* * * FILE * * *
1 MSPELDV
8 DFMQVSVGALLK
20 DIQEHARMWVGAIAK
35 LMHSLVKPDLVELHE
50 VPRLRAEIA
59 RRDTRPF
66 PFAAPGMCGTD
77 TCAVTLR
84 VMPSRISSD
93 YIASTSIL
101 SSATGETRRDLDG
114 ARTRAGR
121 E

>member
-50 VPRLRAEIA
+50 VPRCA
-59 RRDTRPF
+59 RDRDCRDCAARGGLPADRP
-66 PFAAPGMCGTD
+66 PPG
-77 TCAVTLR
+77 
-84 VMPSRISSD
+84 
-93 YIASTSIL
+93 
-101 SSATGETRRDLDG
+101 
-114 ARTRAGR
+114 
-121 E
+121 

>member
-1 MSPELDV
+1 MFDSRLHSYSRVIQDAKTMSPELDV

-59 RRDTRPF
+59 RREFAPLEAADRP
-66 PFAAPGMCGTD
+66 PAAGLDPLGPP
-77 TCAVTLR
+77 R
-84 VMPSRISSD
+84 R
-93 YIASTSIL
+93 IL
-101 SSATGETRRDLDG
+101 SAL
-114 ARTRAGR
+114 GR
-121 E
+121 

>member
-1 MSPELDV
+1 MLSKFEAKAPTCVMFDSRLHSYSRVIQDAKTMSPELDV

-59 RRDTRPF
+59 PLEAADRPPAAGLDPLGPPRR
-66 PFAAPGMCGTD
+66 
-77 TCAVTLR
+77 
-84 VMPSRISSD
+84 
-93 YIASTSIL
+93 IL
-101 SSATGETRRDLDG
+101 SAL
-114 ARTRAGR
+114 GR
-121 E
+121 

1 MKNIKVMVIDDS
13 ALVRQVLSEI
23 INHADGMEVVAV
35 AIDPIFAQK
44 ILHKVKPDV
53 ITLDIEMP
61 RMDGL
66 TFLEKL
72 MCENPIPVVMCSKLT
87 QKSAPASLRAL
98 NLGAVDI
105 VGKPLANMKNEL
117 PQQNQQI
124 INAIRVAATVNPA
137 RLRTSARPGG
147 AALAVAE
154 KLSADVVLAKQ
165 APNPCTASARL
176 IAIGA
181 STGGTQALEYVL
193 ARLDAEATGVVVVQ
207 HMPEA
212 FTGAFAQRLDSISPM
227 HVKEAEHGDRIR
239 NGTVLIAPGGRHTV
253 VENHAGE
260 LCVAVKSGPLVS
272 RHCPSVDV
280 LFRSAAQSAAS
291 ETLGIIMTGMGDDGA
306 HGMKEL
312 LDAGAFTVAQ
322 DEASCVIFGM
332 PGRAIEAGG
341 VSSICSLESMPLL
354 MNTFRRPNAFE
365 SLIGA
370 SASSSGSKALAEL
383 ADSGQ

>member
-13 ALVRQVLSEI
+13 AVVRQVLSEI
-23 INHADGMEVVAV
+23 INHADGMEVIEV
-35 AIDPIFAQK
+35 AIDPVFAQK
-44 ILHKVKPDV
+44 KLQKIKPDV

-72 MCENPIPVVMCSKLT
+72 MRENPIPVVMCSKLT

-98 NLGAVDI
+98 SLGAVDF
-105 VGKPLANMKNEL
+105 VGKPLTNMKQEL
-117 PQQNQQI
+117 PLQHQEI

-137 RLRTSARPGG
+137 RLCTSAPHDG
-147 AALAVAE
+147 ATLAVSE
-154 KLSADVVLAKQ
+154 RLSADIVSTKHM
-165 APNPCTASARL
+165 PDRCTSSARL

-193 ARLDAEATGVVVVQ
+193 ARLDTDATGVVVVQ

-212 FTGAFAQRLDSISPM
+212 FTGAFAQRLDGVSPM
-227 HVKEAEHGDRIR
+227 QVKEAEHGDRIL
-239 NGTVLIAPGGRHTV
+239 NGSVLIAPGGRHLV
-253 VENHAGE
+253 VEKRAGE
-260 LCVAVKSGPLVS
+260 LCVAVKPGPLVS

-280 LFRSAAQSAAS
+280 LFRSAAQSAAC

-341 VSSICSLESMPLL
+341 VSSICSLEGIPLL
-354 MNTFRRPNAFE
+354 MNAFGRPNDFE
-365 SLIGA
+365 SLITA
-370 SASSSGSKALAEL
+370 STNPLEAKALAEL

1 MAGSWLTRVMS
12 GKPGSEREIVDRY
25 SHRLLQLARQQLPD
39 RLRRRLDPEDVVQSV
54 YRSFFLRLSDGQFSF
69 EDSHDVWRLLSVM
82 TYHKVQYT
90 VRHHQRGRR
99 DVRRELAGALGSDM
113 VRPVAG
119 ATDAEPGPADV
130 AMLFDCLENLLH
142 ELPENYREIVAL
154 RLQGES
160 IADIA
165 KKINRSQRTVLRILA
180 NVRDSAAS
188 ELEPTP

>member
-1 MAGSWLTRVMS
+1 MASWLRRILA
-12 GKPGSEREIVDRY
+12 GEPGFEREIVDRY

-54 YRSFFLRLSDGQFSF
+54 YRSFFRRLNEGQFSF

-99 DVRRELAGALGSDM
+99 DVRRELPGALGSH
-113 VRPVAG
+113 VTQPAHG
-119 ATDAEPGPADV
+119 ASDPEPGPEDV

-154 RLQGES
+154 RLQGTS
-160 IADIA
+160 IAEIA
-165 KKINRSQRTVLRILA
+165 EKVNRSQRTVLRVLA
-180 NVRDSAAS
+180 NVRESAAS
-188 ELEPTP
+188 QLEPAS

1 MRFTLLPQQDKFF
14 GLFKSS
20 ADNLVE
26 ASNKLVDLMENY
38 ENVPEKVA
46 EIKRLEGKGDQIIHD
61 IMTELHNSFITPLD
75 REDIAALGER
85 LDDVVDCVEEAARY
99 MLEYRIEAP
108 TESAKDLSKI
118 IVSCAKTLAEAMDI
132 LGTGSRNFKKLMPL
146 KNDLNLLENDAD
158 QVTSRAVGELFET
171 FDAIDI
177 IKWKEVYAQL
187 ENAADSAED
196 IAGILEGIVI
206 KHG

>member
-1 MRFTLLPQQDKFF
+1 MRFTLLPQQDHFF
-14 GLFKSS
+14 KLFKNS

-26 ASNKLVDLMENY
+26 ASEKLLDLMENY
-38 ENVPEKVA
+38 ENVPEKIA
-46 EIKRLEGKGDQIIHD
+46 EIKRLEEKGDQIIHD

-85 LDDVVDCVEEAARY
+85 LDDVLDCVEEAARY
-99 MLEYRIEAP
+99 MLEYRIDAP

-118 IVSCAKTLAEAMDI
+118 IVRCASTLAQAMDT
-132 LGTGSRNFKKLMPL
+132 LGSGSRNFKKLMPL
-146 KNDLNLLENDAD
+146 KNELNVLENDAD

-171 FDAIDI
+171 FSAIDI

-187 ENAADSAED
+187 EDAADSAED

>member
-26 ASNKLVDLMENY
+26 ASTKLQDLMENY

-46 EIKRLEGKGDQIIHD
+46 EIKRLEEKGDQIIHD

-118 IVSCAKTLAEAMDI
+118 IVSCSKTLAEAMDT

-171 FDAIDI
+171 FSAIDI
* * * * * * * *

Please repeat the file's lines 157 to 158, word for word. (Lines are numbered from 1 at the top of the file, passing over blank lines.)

1 MAGSWLTRVMS
12 GKPGSEREIVDRY